Below is the interplanetary doggie carrier rocket for taking Fido Pup to other planets. It has two additional side tank/motor stacks, and a nuclear transfer stage. Also, the Carrier for setting Fido Pup down on the planets was reworked to make it shorter (seven half tanks instead of three regular tanks). Also, I gave the nuclear transfer stage its own probe body so that I could use that to control the rocket launch and interplanetary transfer, and NOT have to make mistakes because the upside-down probe bodies give reversed readings. The probe body is balanced by an RTG (which is heavier, so it's mounted closer in) to make sure it does not starve from lack of electricity. The same arrangement is used on the Carrier so that it can be piloted after separation from the Fido Pup after landing.
The interplanetary stage separates from the booster before heading off to Duna.
Flaming past the Mün on the way to Duna, riding a jet of atoms super-heated by fission energy release. Don't you wish WE did stuff like this in real life? It was at this point, during the lonnnnng interplanetary injection burn, that I realized that I had forgotten to add the parachutes to the Carrier that would help set the Pup down on Duna. Arrrgh. Well, no problem: Some quick work in the VAB, and a second Fido Pup (with parachutes) was boosted off to Duna a few days later to take advantage of the same launch window.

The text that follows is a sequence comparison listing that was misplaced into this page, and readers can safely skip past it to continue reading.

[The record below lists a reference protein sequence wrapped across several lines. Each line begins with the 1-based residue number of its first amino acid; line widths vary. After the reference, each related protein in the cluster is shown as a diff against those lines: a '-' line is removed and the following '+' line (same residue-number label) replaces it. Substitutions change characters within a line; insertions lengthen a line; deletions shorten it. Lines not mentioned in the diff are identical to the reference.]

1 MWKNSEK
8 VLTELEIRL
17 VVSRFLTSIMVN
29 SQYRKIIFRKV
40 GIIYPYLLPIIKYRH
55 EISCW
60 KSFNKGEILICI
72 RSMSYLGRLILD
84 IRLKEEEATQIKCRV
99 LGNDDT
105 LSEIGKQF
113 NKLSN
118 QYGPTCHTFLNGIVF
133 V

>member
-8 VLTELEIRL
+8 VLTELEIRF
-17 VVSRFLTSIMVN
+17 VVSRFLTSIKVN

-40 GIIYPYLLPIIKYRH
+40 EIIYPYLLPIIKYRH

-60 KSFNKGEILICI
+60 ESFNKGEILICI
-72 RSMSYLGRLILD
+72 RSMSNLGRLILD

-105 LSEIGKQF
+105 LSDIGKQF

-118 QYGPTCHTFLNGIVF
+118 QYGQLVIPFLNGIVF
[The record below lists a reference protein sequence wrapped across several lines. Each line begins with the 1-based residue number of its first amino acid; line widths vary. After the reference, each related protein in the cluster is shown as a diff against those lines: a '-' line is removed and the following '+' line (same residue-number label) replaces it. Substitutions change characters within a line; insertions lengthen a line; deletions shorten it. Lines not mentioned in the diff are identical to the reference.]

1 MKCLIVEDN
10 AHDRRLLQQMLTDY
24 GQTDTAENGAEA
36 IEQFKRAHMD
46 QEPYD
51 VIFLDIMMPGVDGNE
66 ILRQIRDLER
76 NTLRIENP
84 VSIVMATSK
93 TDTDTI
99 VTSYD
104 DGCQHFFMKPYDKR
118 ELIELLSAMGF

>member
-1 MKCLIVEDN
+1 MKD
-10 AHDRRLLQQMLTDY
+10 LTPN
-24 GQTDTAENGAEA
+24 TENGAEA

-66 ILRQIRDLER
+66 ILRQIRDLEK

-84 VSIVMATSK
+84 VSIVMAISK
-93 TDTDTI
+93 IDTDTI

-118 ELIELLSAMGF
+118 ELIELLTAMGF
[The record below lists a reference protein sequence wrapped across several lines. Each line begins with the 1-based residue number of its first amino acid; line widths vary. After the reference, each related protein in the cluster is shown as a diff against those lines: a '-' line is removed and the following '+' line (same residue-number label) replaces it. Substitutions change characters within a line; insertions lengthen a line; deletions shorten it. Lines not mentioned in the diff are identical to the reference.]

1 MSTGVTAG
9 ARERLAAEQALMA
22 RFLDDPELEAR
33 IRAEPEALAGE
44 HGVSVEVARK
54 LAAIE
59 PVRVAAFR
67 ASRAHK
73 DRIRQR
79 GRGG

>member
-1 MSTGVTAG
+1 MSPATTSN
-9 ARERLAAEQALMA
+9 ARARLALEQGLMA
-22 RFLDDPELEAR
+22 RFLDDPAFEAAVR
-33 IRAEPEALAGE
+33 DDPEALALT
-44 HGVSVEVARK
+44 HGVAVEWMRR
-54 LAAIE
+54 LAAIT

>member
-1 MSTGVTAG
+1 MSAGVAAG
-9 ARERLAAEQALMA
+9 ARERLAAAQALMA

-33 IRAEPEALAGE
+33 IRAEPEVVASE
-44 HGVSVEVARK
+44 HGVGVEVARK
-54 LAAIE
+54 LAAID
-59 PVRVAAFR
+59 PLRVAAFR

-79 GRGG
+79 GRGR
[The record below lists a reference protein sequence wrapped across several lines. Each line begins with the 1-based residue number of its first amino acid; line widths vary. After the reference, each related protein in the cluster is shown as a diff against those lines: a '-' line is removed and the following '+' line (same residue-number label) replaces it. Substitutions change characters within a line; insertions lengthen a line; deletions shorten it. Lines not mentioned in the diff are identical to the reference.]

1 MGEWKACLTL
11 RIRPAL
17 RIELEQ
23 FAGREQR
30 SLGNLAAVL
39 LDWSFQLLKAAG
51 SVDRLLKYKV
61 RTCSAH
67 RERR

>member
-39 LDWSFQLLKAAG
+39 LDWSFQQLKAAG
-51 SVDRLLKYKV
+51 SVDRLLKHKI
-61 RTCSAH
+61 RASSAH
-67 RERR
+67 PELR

When the first Pup reached Duna, I targeted it in for an aerobraking maneuver at an altitude of 15 km. But for some reason this value changed to 13 km on the way in...and I had to do some quick turning and burning to keep from dropping into the planet instead of dropping into orbit. But I got the first Pup safely parked into orbit around Duna in time to handle the incoming second Pup.
I was careful to watch the aerobraking periapsis for the second Pup, but it did nothing strange. Successful capture into Duna orbit, and close to equatorial as desired.
I still had plenty of delta-v in the nuke stage, so I used that to stop-and-drop the lander straight in vertically. Not fuel efficient, but it made for easy targeting of the landing spot. Below, the Carrier and Pup separate from the nuke stage.
The straight down approach is rather hectic as a lot happens fast at the end, but the chutes popped out reefed and I burned hard to lose speed. The chutes don't slow you up enough for landing, but they keep you going down straight. Just don't slow down too much and start going up, or the chutes disappear.
The Carrier and Pup grounded and I separated the Carrier...but I had also cut the engines just before, so the Carrier just flopped off the top of the Fido Pup. It handily rolled to a stop upright, so I could fly it off if desired.